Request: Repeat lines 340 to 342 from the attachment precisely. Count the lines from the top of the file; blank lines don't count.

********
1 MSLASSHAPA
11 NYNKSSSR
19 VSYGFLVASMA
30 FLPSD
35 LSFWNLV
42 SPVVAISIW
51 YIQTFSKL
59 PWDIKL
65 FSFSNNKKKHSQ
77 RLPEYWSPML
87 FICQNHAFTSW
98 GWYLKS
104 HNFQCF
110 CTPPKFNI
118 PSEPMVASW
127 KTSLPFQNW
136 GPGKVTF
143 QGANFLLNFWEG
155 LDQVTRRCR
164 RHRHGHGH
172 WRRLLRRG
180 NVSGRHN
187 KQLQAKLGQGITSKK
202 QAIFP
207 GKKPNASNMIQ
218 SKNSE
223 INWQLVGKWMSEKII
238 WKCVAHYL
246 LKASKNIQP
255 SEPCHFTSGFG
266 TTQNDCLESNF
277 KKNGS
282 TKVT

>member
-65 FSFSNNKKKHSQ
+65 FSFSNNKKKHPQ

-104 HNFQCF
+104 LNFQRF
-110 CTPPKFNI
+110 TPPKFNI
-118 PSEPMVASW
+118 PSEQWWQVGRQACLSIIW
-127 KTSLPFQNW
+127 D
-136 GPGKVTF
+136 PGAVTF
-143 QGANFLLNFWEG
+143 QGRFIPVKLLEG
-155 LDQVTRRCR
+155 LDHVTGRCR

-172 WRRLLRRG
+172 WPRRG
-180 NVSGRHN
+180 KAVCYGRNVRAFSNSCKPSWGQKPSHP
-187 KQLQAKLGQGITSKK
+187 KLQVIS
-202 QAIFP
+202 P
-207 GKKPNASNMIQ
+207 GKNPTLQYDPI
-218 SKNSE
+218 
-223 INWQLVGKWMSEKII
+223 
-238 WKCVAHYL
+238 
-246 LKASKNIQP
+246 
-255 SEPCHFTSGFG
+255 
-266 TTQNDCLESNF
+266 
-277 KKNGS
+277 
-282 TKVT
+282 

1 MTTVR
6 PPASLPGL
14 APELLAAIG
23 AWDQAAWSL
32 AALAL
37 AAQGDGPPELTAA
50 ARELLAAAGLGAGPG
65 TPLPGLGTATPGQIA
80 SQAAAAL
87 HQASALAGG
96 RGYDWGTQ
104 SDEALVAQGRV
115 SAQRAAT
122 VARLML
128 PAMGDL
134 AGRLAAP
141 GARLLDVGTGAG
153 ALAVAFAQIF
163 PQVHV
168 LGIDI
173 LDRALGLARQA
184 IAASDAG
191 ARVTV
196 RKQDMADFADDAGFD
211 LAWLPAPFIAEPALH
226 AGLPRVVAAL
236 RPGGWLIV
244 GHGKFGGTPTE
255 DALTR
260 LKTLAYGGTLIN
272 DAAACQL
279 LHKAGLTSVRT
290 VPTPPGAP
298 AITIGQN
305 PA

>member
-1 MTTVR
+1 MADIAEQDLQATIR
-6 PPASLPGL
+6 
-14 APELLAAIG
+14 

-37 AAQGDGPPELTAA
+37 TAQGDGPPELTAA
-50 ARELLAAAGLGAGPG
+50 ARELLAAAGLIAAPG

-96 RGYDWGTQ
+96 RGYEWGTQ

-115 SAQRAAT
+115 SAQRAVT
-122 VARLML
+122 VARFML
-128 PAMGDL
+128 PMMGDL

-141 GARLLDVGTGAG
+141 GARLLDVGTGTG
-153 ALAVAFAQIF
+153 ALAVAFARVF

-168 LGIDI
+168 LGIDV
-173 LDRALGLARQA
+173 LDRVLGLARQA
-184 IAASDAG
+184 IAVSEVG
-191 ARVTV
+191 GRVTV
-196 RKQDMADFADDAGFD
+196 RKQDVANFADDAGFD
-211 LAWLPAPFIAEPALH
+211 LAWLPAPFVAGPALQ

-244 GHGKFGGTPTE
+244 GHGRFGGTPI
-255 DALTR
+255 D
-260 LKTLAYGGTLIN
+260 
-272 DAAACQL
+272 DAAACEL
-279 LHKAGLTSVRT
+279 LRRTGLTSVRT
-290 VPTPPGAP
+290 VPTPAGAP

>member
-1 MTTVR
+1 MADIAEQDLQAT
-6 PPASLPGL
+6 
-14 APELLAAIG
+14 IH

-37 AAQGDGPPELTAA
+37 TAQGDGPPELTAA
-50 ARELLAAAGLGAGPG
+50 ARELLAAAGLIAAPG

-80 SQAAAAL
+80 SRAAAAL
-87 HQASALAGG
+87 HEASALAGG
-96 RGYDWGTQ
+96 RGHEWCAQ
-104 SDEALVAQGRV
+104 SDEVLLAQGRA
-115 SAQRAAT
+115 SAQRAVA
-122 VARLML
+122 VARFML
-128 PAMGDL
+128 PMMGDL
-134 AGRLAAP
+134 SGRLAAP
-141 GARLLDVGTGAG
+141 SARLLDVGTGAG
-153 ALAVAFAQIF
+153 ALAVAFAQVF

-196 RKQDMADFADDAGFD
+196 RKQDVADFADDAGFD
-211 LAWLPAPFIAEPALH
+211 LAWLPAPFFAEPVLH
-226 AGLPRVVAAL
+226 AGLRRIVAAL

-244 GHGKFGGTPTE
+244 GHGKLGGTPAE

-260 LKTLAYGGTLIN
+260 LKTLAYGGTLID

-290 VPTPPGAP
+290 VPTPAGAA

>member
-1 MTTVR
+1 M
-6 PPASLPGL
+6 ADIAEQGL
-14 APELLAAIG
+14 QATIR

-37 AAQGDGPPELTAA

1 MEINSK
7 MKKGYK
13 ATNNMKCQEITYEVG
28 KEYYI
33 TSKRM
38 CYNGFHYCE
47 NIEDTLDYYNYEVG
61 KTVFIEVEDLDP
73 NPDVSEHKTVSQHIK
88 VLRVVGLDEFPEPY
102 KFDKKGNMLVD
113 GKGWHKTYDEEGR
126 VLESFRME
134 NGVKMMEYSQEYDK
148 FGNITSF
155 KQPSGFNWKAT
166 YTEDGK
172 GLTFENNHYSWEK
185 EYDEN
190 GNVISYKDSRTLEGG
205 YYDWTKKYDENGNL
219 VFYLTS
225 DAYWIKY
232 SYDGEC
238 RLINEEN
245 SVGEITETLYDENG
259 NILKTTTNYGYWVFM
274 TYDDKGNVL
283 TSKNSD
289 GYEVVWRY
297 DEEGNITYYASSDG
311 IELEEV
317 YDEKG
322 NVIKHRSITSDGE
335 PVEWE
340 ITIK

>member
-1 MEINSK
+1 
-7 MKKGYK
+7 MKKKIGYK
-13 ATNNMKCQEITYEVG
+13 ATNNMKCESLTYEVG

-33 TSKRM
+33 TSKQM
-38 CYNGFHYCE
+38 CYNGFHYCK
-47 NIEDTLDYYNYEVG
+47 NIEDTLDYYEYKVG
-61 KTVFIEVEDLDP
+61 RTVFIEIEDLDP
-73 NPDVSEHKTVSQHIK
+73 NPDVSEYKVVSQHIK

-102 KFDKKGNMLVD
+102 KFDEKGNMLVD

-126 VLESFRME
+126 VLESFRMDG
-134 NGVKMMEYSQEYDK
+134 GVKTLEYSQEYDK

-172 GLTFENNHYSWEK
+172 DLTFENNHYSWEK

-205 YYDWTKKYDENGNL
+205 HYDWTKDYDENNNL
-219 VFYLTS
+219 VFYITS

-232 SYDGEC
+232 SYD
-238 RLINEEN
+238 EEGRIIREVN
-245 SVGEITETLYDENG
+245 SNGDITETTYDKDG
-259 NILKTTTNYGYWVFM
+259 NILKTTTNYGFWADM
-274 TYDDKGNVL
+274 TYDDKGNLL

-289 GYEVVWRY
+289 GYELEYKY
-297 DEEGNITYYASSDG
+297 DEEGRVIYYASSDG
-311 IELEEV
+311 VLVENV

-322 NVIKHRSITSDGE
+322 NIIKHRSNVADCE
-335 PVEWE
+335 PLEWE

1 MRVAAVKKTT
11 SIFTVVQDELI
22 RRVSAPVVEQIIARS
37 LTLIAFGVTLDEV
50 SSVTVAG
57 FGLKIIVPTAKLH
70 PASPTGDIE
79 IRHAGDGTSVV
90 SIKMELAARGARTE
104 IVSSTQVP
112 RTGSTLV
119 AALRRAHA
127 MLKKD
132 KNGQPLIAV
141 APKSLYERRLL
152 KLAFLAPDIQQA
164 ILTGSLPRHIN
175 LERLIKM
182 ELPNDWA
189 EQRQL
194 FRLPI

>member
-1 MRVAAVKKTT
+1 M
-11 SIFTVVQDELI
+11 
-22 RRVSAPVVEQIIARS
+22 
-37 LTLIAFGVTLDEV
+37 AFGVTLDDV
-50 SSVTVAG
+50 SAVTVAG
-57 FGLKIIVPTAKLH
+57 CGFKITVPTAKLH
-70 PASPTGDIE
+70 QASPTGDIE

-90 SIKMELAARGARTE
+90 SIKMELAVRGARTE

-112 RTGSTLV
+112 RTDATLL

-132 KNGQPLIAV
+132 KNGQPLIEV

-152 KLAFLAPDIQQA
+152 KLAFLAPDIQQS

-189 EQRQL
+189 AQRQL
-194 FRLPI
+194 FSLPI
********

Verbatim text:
+189 AQRQL
-194 FRLPI
+194 FSLPI